Despite his mellow demeanor and apparent lack of charisma, Daniels has managed to take Indiana from being a state deeply in debt to one with a consistently balanced budget. He also has recently signed hard line immigration legislation, will soon sign legislation banning tax dollar use for abortions, and has taken the lead in this country on education reform . If you are looking for the anti-Obama, with a shot of wooing the center right AND the center left ( which means an actual change to make Big O a Big Zero) , then Mitch is an obvious choice.

If you haven’t been following, his fans aren’t just politicians and certain Twisters tweeters. Governor Daniels has been urged to run by quite a few student groups. Students for Daniels has been actively supporting him since January. In February, Yale students ran a media spot urging the Governor to run. If the future of our country seem to think he can give Obama a run for his money, isn’t he worth checking out?

 

 

Update: On May 22, Mitch Daniels announced he would not run for President in 2012.


See the profiles of other potential 2012 GOP Candidates

Mitch Daniel Speaks Out on HEA 1210

Mitch DanielsGovernor Mitch Daniels issued a statement today about HEA 1210, approved this week by the Indiana General Assembly:

“I will sign HEA 1210 when it reaches my desk a week or so from now.  I supported this bill from the outset, and the recent addition of language guarding against the spending of tax dollars to support abortions creates no reason to alter my position. The principle involved commands the support of an overwhelming majority of Hoosiers, as reflected in greater than 2:1 bipartisan votes in both legislative chambers.

“I commissioned a careful review of access to services across the state and can confirm that all non-abortion services, whether family planning or basic women’s health, will remain readily available in every one of our 92 counties. In addition, I have ordered the Family and Social Services Administration to see that Medicaid recipients receive prompt notice of nearby care options. We will take any actions necessary to ensure that vital medical care is, if anything, more widely available than before.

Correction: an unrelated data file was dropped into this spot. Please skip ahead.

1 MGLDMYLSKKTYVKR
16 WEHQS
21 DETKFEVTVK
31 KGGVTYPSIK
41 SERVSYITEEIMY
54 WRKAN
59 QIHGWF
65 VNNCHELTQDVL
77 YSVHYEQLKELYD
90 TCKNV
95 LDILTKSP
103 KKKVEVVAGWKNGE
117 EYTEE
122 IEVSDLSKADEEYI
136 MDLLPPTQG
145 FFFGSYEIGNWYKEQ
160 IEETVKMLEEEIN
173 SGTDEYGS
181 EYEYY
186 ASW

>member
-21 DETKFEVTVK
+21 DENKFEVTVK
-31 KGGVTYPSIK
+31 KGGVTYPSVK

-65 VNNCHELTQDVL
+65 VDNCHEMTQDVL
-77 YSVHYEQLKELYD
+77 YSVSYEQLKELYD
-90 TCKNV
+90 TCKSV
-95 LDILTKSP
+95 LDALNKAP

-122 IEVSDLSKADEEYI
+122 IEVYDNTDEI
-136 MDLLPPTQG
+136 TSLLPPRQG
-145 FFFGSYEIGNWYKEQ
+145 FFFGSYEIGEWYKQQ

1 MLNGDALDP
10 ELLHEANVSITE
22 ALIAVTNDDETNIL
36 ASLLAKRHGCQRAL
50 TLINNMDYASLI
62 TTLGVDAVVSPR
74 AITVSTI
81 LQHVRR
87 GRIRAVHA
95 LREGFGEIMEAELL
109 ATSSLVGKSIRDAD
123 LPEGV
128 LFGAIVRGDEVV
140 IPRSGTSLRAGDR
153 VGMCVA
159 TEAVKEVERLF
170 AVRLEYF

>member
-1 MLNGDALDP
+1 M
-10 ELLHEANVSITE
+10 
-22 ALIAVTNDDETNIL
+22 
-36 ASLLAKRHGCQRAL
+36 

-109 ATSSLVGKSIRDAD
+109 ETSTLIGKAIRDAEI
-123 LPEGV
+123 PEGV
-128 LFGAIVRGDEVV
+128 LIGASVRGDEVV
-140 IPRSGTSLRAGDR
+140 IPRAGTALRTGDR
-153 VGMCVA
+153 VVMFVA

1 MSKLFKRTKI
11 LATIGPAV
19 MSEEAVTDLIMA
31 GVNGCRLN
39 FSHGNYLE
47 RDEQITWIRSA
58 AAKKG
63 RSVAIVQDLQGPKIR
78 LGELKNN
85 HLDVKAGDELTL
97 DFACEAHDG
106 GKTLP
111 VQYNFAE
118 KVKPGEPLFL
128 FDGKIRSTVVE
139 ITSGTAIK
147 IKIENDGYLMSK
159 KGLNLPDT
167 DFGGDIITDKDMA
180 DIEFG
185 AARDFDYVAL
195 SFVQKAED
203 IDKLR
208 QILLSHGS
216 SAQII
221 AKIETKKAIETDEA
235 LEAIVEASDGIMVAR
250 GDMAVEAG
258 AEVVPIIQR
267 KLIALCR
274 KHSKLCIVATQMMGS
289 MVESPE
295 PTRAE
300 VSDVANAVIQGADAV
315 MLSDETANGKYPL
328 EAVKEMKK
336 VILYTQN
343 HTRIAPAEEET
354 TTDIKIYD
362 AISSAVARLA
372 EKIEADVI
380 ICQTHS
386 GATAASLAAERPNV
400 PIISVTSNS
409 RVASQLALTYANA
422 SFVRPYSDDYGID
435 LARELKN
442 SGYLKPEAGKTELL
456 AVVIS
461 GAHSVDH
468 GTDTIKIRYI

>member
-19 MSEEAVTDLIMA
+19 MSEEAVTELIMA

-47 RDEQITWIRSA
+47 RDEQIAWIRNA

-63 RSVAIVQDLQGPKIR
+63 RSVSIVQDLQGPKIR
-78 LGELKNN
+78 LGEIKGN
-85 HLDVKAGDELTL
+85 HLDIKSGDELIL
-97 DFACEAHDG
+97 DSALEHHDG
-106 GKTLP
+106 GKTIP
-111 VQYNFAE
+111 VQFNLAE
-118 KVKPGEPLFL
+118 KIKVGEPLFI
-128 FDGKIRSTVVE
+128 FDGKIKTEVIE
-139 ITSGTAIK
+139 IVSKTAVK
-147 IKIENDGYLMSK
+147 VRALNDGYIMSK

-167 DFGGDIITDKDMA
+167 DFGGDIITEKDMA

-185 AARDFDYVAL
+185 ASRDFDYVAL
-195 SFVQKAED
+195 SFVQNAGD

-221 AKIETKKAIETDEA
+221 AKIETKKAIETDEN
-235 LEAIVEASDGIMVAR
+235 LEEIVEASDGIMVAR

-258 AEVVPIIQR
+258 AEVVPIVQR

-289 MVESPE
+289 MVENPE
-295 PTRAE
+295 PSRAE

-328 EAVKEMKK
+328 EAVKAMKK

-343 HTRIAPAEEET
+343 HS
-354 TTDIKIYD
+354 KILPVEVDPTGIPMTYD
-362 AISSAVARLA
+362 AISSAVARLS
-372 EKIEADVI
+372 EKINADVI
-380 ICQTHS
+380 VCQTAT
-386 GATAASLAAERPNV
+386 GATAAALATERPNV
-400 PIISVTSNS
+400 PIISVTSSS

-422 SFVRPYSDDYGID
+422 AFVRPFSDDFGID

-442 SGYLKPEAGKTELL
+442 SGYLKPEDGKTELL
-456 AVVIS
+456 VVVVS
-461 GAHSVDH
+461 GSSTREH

“Any organization affected by this provision can resume receiving taxpayer dollars immediately by ceasing or separating its operations that perform abortions.”

More about the impact of HEA 1210 in Indiana:

  • This law will affect 7 entities in Indiana which have a total of 34 locations in 21 counties throughout the state.
  • In the 21 counties where these 7 entities currently operate, there are approximately 800 Medicaid providers which are eligible to provide Medicaid clients with health and family planning services.

County

Medicaid Providers
ALLEN 63
BARTHOLOMEW 10
DELAWARE 23
ELKHART 37
FLOYD 7
HENDRICKS 25
JACKSON 5
JEFFERSON 6
KOSCIUSKO 29
LAKE 118
LAPORTE 17
LAWRENCE 14
MARION 192
MONROE 21
PORTER 22
ST. JOSEPH 71
SCOTT 11
TIPPECANOE 26
VANDERBURGH 38
VIGO 54
WAYNE 11
Total

800

 

CDN Staff Panel Live Radio Show – The Plain, Hard Truth

The Plain, Hard TruthSeveral of our staff and I made the jump to live internet radio. The Plain, Hard Truth aired it’s first show on Thursday, April 14th at 8pm Pacific/11pm Eastern. Our continuing fixed who time will be 7pm Pacific/10pm Eastern.

While CDN is our serious side, the radio outlet is meant to show that we are human, not just word-churning, progressive-mashing, cynics. Ok, maybe it still will show that, but we’ll laugh about it .. or something.

This was our first episode so give it a listen as Michelle, Allenah and I talk about the worthlessness of zero tolerance rules, possible Presidential candidates Donald Trump and Mitch Daniels, the battle over budget cuts and the upcoming feature film, Atlas Shrugged.

You can listen to the archive version of the show with the player below (don’t forget to tweet and share it – we rock .. or something.

 

Listen to internet radio with Rich Mitchell on Blog Talk Radio

To keep up with the whole show and future episodes, go to the show site.